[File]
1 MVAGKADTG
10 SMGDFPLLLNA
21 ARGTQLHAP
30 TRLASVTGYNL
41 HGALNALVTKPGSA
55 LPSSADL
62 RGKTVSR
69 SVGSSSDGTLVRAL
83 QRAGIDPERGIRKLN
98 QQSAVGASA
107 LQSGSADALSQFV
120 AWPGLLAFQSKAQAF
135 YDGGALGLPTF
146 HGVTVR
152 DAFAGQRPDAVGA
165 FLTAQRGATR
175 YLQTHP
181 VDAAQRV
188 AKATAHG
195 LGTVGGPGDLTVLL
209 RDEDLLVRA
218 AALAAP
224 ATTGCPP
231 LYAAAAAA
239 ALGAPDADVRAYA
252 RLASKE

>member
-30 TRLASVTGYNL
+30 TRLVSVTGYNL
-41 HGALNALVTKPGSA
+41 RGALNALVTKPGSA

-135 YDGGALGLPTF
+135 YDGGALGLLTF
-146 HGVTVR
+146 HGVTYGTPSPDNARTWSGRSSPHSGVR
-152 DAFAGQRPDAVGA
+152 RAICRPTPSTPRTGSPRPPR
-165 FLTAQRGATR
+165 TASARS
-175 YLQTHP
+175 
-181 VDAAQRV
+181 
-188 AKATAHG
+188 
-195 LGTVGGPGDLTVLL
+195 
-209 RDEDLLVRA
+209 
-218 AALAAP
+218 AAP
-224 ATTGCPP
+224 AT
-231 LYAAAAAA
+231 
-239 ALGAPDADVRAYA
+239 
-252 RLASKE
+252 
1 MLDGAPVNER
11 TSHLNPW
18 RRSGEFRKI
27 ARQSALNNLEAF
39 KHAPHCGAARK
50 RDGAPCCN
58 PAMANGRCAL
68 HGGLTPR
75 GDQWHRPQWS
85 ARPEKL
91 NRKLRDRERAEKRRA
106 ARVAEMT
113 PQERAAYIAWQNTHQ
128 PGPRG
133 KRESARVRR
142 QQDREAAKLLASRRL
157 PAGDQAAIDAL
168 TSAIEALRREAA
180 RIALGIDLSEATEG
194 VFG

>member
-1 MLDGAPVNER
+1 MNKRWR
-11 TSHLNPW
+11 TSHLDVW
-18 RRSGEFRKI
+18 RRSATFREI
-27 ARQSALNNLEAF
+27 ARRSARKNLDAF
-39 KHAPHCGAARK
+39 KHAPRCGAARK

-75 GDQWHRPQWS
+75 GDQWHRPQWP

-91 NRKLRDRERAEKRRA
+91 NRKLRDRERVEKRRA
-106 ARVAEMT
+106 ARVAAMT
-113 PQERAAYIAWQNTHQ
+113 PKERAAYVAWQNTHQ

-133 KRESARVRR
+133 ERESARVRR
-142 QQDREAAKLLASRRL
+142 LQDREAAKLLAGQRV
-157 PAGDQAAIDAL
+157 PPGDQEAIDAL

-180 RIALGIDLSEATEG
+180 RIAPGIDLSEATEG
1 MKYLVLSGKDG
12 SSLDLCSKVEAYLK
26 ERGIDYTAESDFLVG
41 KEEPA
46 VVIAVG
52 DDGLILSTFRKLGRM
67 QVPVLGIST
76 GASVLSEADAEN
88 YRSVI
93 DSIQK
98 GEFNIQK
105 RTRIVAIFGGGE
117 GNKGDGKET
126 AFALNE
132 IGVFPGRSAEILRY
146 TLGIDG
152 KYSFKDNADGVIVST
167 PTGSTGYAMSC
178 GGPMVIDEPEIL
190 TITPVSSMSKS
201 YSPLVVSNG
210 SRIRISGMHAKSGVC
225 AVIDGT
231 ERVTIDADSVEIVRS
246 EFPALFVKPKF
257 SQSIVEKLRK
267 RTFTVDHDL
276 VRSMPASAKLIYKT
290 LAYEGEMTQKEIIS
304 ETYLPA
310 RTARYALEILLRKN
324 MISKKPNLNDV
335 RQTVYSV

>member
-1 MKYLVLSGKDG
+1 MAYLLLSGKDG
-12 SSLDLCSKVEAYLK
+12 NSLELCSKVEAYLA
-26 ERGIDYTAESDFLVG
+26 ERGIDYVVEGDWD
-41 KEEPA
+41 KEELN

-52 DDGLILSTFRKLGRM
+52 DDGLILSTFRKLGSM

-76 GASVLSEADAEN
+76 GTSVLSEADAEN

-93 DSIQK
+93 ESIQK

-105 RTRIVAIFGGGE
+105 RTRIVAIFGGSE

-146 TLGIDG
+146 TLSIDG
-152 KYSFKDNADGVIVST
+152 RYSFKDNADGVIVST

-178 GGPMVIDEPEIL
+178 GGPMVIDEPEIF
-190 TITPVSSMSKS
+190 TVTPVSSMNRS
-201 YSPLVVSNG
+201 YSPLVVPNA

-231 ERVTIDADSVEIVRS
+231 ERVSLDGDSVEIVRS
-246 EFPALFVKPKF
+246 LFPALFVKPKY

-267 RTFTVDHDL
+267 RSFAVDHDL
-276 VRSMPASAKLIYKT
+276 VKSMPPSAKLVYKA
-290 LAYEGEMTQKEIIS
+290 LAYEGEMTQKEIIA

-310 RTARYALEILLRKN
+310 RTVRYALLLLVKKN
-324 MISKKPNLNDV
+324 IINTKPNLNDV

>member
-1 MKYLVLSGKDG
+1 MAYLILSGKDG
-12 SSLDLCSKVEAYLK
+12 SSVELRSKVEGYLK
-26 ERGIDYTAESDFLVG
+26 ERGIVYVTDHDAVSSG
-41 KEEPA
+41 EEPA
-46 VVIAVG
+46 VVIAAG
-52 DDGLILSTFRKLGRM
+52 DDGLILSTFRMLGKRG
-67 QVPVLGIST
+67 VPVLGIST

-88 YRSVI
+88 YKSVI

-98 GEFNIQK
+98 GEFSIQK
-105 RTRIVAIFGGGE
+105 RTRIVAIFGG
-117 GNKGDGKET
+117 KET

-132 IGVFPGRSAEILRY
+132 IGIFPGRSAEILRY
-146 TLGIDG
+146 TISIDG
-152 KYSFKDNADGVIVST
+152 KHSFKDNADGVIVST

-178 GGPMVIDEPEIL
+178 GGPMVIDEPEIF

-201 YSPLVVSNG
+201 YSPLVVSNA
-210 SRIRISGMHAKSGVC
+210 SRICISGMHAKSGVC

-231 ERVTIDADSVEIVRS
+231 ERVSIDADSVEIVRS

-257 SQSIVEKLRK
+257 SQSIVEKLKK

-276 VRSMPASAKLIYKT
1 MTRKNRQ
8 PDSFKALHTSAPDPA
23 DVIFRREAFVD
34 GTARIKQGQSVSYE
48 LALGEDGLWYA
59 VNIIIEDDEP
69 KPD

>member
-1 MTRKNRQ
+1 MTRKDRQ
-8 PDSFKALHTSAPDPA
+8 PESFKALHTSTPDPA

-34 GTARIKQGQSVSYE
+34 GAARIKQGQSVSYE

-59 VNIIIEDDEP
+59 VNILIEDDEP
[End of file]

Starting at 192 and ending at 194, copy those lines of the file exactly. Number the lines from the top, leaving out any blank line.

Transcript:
-52 DDGLILSTFRKLGRM
+52 DDGLILSTFRMLGKRG
-67 QVPVLGIST